Looking at this another way though all that distributed data is accessible from a single point – your phone. Once someone has that they have access and potentially control of everything. Just bear that in mind the next time you turn your phone on and you haven’t got any security turned on. You are putting your online identity at risk. That digital footprint that we have talked about here on the blog a few times could become compromised if you don’t protect it properly.

This article was brought to you by digi.me who put you in control of your social media content. Download it now to protect your digital memories. 

Walking

Friday Fun: Footprints

My Digital Footprint This week we have been talking digital footprints. Be that the footprint that we leave behind across every website we visit, or where we knowingly share content via social networks etc.

Whilst looking at some of the different aspects of digital footprints I came across this great piece of artwork by Jenny Hottle that I just had to share.  Whilst the work is from 2011 the sentiment of the article and the art still stands true today.

We all have our own individual identity online and how we share and want to view that is unique.  If you were going to create a digital footprint of your online life what would yours look like?  Would it look similar to this one of Jenny’s or would it be totally different… What unique aspects of your digital life would shine through and how do you think your digital footprint has changed over time?

If I think about my own digital footprint over time you would see my Facebook area being larger than Twitter for personal use, however if you had asked me the same question a year ago I would have said I was more focused on Twitter.  Instagram and PInterest have become more relevant to me and so has Ebay.  That gives you just a little insight into my personal digital footprint… Tell me about yours and how it has changed over time. I would be fascinated to hear about it.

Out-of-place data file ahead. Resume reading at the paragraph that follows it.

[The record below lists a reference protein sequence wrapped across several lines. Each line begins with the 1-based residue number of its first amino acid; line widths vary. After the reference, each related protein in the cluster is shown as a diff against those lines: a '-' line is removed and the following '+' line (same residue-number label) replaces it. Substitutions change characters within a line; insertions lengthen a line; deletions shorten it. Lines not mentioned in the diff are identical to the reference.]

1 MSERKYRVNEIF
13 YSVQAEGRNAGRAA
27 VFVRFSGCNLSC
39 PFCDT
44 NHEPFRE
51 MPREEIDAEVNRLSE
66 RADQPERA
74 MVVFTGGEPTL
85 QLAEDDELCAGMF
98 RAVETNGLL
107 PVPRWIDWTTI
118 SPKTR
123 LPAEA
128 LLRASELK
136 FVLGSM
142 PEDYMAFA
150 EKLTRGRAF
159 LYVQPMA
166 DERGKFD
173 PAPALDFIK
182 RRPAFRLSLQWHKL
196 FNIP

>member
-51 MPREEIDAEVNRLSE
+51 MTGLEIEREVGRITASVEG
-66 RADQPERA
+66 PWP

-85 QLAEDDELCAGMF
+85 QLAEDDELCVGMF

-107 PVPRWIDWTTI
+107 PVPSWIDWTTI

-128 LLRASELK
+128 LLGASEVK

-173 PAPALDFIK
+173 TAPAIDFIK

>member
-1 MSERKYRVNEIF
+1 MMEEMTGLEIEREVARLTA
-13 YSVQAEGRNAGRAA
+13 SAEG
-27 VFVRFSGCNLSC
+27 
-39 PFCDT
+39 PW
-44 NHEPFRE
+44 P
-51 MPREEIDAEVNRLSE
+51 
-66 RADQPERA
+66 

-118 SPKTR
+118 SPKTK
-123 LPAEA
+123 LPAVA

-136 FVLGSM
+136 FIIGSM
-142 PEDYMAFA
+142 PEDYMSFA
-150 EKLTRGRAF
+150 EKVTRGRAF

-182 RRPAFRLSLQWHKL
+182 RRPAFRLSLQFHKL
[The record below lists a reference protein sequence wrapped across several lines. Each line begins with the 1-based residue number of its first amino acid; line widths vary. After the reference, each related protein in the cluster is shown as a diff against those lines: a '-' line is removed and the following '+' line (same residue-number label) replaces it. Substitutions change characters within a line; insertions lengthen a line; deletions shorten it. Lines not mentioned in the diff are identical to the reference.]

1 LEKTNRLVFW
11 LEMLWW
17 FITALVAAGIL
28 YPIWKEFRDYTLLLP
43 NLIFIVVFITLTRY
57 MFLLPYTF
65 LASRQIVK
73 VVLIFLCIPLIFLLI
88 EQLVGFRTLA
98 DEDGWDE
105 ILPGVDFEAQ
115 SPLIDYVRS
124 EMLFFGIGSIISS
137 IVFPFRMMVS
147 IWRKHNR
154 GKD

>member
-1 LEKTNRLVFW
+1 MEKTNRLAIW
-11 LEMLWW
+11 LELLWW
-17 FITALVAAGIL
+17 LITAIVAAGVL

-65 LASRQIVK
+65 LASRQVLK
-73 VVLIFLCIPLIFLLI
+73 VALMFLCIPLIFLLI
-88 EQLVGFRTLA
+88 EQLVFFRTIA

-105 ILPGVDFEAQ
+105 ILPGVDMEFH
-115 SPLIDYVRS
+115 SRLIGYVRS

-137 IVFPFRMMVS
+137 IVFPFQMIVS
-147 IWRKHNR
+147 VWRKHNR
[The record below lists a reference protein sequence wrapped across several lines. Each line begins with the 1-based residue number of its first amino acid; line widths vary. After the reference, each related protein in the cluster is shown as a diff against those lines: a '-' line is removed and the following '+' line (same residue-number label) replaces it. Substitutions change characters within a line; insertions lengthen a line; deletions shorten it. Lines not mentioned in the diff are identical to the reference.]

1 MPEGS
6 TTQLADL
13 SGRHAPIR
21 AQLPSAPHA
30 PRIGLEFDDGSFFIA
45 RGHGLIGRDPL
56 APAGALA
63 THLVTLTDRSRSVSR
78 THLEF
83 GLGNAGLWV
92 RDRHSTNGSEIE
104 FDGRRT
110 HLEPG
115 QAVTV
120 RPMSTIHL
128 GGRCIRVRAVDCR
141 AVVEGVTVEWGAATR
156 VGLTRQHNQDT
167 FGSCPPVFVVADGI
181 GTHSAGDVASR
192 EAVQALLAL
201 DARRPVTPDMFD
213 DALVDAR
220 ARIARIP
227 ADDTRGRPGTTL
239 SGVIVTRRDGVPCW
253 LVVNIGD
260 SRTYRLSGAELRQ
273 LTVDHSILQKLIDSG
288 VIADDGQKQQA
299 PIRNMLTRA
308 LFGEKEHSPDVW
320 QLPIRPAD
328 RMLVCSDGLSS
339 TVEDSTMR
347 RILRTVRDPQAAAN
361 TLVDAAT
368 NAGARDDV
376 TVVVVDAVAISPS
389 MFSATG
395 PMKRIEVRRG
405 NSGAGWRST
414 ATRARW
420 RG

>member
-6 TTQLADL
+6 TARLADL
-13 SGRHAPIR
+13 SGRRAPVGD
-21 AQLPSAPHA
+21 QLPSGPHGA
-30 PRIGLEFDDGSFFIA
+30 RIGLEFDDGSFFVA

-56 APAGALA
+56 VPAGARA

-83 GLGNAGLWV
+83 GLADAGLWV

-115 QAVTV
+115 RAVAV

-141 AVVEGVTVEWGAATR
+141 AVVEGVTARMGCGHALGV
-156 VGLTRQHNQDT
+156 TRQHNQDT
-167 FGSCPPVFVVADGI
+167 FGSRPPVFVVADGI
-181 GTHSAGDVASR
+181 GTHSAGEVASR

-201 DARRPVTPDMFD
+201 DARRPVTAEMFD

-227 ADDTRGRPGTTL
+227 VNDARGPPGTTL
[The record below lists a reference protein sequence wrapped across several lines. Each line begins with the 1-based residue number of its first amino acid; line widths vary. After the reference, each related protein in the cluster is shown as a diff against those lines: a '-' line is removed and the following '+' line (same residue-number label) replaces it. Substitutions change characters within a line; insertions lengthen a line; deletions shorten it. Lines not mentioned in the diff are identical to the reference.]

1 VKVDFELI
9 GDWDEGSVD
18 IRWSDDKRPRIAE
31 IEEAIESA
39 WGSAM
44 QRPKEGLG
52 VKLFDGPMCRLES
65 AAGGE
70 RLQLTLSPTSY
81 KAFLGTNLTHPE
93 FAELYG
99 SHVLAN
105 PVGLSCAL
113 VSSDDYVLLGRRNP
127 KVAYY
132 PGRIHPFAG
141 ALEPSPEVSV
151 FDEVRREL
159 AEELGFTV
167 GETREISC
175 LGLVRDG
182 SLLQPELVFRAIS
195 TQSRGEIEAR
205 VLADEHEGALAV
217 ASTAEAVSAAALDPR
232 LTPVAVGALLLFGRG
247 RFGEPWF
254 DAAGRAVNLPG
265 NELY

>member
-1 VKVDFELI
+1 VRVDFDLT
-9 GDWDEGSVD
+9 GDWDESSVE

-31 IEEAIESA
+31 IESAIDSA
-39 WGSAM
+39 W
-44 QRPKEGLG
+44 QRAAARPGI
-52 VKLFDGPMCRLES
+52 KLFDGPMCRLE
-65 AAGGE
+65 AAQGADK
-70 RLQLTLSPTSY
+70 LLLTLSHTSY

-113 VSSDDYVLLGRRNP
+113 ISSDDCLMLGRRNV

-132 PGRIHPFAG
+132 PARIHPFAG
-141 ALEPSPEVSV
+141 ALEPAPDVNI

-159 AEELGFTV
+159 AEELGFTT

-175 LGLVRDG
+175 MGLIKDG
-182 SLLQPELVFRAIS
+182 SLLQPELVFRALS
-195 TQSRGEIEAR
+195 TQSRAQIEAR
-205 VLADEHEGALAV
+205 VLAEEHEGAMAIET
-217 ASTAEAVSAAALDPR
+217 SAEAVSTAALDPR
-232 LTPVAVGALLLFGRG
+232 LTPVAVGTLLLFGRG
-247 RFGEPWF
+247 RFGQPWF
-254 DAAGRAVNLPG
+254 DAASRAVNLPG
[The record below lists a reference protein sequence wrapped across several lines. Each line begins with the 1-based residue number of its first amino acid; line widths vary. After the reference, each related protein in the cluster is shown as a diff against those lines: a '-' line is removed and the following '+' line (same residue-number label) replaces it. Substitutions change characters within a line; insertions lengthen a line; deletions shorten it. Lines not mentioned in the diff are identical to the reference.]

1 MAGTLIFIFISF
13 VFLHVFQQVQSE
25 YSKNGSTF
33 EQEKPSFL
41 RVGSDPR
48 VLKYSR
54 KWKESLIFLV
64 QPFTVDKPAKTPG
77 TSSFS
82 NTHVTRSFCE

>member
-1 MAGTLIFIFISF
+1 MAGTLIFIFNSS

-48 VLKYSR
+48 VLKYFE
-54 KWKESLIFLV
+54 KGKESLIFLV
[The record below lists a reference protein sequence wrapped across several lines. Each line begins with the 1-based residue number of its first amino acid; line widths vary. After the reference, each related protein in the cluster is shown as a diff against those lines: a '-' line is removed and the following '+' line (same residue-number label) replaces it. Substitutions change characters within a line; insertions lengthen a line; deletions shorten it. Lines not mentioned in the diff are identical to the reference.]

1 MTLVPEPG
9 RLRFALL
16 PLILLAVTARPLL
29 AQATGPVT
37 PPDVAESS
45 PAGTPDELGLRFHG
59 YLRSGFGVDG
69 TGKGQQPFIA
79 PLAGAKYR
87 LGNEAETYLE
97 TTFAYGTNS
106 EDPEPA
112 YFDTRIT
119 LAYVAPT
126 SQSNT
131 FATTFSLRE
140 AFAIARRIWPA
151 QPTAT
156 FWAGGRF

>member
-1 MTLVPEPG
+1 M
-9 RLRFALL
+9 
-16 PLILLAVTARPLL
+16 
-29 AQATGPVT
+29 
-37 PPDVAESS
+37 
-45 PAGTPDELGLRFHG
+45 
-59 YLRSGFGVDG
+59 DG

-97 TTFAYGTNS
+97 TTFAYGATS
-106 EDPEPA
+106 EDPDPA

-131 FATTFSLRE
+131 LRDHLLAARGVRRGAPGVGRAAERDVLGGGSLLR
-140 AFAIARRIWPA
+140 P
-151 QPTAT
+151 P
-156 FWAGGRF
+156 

Remember you can always use digi.me to backup your social media digital footprint and keep control of your social media data.  That way if you ever choose to leave a social network you will always have a copy of your data. 

diamond facets

Your Digital Footprint Revealed

Each person is unique like the facets of a diamond as a result your digital footprint online is also unique to you but how do you get to see those unique aspects of your digital footprint?  What patterns and relationships online are unique and valuable to you and how do you identify them in among the reset of the social media noise?

We here at digi.me understand that everyone is unique and we haDigi.me Puts You in Control of Your Social Media Datave been working on a range of different ways for you to interact with your social media networks.  Unlike when you go onto Facebook and view your timeline (or rather what Facebook allows you to see on your timeline) we show you everything you have posted in chronological order.  You can search, save and share that data.  You also have the ability to analyse your content and find your closest connections based on who you interact with most often.  You also get to see the combination of your social media updates from all of your different networks in one place.

If you are wondering who you haven’t been in touch with for a while you can even analyse an older set of updates and see who you might like to reconnect with by starting a conversation with them.  You can find out what your all time top photo’s were and even find out what days of the week you do post most of your social media updates on.

With our Flashback feature you can see what you were up to this time last year across all your social networks, or even look back beyond last year to the ones before that to see what you were up to then. You may be fascinated what memories and moments you come across.

Quite simply digi.me is a tool that opens up social networks on a personal level giving you that granular insight into those things that are most important to you.  If you think there is a feature missing or that you would like all you need to do is tell us and we will look into adding this in a future update.  

 

Capture Your Personal Data with digi.me for Free

Retrieving Your Personal Information

From time to time we all think about leaving platforms like Facebook, Twitter and LinkedIn.  However before we leave we want to make sure we aren’t losing anything in the process but how do we go about doing that?  This article will run through some simple but effective approaches to help you capture and retrieve as much of your personal information as possible. 

Facebook

When it comes to retrieving your Facebook data there are a few different ways to get your data.  Unfortunately Facebook don’t make it easy to get a copy of everything you have ever put up there and if you want everything you will need to put in a personal data request and from what we hear that can take months for a response.  Officially if you are based in Europe they should be responding within 40 days to your request however history already shows this hasn’t been the case in the past.